The company received a $4 per share takeover offer from “Kennedy Lewis Management”. I believe this is an intriguing merger opportunity, since there is a substantial 20% upside on the closure of the acquisition. Although nothing has been mentioned by management regarding their acceptance of the conditions of the takeover, I consider this to be a merger strategy that might be advantageous. The takeover offer must be approved by the company’s founder, who still controls a large proportion of outstanding shares. This may be the sole drawback of the bid.
The current price implies that the market values in a significant chance that the bid will lose value or that the purchase would fail. Given the company’s significant losses and lack of future development prospects, as seen by founder Adam Gilchrist’s resignation, I believe that this offer will be accepted, since it represents a significant improvement above the $2.20 share price bottom in 2022.
Financial State Of The Company
The nature of the firm requires seasonal changes in sales growth; nonetheless, according to management’s predictions, growth prospects do not sustain any demand increases. This may be owing to the nature of the firm’s management, and as a result, the takeover proposal may modify the company’s going concern prospects to allow private management to facilitate growth.
As you are aware, we had negative free cash flow during the first half of the year. The primary reason for the negative free cash flow during this period was due to significant investments in inventories and global headcount to support our previous new initial studio opening strategy, where we connected our best franchisees with readily accessible capital and real estate. Our decision to make these investments was partially due to the $250 million of committed capital from 2 financing facilities we announced earlier this year. However, recent market conditions and share price performance meant that we could not make this facility available to our franchisees.
Ben Coates, CEO
I attribute F45’s difficult position relative to its competitors to the immaturity of its IPO. Even though the company has been handled effectively in Australia since 2013, the inability to employ the same playbook has hampered its development in the United States. Before expanding effectively in the United States, FXLV needed some breathing room on the market. Investors should understand that, despite the company’s low multiples, this is justified by the company’s financial health and future outlook.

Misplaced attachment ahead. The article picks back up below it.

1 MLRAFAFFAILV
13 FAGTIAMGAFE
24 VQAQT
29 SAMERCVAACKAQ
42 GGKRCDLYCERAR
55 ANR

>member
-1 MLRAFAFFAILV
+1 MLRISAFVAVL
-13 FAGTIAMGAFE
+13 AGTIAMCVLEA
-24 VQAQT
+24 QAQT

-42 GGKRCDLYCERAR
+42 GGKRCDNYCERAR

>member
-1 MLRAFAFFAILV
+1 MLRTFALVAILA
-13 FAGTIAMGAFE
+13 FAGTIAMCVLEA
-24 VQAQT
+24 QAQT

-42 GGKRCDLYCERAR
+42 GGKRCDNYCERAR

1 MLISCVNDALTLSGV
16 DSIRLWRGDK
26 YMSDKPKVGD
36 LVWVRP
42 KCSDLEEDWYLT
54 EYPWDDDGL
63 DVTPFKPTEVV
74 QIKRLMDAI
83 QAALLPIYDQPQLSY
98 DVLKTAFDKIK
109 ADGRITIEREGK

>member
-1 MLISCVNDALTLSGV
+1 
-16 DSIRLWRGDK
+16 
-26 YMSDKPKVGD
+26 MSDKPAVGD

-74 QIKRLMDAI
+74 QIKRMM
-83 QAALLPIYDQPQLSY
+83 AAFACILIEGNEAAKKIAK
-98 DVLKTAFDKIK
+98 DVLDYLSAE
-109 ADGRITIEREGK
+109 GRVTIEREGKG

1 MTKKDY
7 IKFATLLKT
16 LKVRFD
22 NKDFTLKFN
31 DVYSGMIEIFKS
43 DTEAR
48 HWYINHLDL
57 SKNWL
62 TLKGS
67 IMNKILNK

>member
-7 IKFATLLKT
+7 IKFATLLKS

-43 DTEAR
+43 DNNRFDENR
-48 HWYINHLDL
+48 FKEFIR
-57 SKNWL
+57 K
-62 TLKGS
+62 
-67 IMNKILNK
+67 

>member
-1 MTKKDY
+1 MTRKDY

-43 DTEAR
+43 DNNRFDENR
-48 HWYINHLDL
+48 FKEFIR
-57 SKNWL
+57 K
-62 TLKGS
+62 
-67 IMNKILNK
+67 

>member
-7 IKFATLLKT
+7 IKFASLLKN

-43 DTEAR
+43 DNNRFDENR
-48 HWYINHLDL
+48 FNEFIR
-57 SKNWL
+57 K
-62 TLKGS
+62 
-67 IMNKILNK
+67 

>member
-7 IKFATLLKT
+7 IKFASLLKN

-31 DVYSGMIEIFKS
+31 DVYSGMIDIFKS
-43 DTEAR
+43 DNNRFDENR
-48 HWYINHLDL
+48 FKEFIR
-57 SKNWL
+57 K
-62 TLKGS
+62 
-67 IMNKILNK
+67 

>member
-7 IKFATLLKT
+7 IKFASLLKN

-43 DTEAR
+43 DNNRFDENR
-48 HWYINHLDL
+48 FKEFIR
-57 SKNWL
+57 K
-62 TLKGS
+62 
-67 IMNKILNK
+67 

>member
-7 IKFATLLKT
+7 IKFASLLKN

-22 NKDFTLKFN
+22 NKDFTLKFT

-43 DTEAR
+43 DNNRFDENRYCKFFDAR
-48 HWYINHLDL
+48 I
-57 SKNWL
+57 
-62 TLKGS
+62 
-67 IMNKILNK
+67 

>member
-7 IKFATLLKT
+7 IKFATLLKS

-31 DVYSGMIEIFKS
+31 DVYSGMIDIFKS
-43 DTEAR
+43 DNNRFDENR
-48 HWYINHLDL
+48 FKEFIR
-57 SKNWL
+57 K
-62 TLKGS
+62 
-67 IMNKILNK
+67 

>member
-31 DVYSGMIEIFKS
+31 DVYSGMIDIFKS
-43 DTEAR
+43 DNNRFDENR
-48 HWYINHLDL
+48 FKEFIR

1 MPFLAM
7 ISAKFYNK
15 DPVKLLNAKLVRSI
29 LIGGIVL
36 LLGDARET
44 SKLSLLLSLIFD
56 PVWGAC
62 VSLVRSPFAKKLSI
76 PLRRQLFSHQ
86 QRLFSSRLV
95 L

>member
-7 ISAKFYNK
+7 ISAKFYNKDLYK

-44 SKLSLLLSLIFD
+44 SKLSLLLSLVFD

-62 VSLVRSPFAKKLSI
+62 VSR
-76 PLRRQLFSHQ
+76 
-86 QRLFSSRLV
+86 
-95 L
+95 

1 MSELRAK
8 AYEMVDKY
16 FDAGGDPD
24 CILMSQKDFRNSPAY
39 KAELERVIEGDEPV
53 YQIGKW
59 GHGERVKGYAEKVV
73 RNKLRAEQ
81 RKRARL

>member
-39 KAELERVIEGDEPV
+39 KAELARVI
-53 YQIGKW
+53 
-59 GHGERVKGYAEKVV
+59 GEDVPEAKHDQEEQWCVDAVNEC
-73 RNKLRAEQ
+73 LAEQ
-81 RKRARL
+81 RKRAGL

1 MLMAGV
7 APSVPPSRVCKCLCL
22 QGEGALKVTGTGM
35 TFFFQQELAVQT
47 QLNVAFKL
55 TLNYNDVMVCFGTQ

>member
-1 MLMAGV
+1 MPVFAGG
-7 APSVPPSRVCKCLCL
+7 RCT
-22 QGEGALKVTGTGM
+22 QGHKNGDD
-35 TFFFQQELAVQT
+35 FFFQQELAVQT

Despite the fact that management has not provided a definitive verdict on the takeover offer, I believe this is an intriguing merger play. That is owing to the fact this is a very highly accepted product, that is hugely popular and enables the lack of time in many people’s life but is a poorly handled business. As evidenced by the recent takeover, this is a great example of how an activist investor might seek to enter the business and seize control. A $4 per share offer places the P/S ratio at 2.27x, which I believe to be a fair price, despite the fact that there are very few historical examples to compare relative acquisition multiples. This is significantly lower than both the next closest competitor and FXLV’s historical trading range.
The merger arb opportunity must be taken into account that there is significant risk that the takeover bid does not follow through, and in that case I believe you will be holding a company that will not be able to continually grow within the public markets. I view this as a high risk play that holds a significantly smaller position within my portfolio.